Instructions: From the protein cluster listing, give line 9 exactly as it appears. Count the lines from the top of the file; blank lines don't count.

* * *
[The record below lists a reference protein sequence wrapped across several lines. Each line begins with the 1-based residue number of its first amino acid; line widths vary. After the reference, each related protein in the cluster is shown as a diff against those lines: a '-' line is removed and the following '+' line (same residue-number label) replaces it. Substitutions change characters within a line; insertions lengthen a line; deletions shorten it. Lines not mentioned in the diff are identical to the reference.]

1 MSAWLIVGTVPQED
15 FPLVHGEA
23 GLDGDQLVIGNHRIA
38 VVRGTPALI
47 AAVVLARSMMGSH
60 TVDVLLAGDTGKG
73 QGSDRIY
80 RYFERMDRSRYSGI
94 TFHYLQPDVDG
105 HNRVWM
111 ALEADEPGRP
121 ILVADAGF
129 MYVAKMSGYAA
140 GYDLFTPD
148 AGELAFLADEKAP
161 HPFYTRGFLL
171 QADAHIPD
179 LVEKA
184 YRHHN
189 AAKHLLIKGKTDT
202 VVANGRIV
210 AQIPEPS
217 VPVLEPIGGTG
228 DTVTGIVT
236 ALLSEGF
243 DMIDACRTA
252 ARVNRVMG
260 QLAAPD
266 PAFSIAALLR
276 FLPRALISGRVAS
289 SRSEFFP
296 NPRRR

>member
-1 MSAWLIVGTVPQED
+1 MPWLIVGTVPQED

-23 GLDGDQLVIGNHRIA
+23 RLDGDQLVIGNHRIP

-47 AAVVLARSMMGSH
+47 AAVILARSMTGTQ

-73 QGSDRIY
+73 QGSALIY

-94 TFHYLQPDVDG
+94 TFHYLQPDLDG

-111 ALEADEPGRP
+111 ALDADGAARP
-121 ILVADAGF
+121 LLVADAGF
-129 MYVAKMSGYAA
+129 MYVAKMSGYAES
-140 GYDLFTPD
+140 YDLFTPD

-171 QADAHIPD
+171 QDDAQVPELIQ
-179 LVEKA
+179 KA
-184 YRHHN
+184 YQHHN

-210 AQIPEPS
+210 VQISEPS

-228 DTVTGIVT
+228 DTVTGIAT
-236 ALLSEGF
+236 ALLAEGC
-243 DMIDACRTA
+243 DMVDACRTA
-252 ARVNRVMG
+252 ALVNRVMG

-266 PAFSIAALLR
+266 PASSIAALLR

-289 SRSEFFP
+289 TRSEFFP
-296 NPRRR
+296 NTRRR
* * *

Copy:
80 RYFERMDRSRYSGI